One of the major challenges facing data warehouse designers is determining the data elements to include in the data warehouse and, almost as importantly, the ones to exclude. A factor that makes this decision difficult is that everyone involved--the developers and the users--is certain that once the data warehouse is built, new applications for it will be discovered. With this in mind, the immediate reaction is "when in doubt, put it in." To understand the danger of following this approach, let's look at the impact on the data warehouse project and on the subsequent operation of the data warehouse itself, using a practical example.
During information gathering sessions, the marketing department may indicate that it needs to obtain sales information by customer location. Armed with this request, the data warehouse team would analyze the source systems for information that would identify the customer location, and it may discover that three different locations (mailing, usage and billing) are stored. The astute data analyst would discuss the usage of the information with the marketing representatives, and jointly they may conclude that the usage location is the most significant.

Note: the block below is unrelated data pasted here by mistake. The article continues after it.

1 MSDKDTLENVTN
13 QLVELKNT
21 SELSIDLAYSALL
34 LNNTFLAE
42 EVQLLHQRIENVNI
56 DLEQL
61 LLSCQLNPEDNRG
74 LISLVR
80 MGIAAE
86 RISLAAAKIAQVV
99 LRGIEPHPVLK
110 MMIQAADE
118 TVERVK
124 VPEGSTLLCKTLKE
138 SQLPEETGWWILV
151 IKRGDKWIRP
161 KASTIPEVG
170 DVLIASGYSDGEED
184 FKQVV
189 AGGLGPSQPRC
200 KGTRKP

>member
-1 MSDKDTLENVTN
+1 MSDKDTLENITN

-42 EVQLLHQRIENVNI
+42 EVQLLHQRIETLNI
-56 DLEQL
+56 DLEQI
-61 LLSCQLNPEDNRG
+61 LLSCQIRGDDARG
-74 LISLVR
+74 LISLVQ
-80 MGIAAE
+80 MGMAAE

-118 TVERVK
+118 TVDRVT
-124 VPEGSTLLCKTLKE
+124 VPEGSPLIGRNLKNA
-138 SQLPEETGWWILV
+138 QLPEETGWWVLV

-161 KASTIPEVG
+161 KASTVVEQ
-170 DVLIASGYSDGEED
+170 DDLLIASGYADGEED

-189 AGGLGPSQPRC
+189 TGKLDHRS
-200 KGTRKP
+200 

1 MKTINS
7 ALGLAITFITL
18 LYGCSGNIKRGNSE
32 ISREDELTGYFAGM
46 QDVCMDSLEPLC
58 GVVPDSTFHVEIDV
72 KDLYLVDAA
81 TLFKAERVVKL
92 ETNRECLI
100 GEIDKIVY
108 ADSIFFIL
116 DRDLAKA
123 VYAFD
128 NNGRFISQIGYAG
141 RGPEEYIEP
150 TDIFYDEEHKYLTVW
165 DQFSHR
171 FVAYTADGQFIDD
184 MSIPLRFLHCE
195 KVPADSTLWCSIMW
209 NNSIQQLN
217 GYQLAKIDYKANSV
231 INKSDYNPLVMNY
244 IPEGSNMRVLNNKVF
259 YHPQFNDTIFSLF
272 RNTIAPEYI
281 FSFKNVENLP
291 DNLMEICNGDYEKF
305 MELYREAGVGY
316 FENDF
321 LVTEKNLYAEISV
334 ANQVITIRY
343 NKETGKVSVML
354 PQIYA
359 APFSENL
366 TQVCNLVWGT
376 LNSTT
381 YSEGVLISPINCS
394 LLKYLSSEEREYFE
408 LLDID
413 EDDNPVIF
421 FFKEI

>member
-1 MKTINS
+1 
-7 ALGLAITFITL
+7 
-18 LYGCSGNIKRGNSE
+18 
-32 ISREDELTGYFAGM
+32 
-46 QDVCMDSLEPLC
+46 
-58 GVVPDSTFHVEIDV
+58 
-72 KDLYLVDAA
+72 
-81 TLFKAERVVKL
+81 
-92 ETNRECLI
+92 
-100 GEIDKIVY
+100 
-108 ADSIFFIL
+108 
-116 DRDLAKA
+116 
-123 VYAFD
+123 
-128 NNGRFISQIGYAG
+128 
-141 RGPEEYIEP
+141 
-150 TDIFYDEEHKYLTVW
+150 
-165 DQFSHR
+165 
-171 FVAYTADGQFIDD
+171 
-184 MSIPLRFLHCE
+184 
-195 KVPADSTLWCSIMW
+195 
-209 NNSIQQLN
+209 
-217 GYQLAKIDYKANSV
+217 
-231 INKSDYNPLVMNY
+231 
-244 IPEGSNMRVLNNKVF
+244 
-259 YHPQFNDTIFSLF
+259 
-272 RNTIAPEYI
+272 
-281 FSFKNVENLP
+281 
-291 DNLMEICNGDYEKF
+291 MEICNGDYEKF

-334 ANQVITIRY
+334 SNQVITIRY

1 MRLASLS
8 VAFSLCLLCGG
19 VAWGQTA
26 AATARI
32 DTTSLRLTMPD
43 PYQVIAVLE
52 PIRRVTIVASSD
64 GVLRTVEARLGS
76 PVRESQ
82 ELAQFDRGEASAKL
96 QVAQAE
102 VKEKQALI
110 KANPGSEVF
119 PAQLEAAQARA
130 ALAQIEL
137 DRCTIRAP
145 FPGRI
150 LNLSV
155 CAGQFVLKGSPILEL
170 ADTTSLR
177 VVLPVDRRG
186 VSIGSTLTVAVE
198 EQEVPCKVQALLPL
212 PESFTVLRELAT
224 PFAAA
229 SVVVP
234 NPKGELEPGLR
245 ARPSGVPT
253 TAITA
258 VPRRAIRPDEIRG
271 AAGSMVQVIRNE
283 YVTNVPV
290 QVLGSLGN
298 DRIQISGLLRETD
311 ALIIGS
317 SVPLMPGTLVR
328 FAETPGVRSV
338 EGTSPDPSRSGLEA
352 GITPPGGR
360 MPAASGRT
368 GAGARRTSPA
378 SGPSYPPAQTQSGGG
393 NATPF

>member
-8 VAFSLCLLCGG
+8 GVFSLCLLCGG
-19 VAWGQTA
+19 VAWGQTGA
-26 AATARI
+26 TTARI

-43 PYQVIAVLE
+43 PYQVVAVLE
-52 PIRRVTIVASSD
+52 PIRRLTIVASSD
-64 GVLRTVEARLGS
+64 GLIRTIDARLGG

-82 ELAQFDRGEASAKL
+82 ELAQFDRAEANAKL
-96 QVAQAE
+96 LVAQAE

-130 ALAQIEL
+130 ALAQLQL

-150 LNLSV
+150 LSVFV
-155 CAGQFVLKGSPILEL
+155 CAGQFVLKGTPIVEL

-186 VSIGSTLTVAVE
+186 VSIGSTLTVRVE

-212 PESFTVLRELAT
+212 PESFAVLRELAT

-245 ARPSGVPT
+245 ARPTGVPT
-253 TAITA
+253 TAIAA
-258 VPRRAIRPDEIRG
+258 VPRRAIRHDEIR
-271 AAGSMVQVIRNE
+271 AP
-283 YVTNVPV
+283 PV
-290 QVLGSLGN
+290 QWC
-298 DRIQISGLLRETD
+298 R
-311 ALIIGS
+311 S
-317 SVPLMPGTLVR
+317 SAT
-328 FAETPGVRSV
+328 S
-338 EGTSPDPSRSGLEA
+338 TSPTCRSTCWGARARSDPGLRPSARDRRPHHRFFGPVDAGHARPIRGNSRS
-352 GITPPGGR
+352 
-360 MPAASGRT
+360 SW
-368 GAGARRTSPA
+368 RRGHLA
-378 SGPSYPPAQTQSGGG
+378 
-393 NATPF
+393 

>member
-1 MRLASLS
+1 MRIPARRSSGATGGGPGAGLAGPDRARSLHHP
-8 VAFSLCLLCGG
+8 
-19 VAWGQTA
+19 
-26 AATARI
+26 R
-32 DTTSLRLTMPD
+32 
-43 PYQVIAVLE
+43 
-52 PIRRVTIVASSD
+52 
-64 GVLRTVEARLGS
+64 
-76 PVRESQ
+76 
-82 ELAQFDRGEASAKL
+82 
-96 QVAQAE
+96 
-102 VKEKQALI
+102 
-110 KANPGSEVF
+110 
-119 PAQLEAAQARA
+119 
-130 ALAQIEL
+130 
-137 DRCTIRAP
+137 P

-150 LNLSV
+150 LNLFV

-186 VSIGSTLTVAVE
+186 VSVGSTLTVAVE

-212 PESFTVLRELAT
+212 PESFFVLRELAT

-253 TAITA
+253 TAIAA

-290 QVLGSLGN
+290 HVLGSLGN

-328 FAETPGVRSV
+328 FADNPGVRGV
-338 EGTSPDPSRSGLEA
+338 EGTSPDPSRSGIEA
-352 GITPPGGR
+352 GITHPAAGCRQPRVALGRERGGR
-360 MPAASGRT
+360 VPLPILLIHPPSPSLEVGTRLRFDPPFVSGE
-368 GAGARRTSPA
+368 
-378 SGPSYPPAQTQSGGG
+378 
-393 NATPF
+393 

Register or login for access to this item and much more
All Information Management content is archived after seven days.
Community members receive:
- All recent and archived articles
- Conference offers and updates
- A full menu of enewsletter options
- Web seminars, white papers, ebooks
Already have an account? Log In
Don't have an account? Register for Free Unlimited Access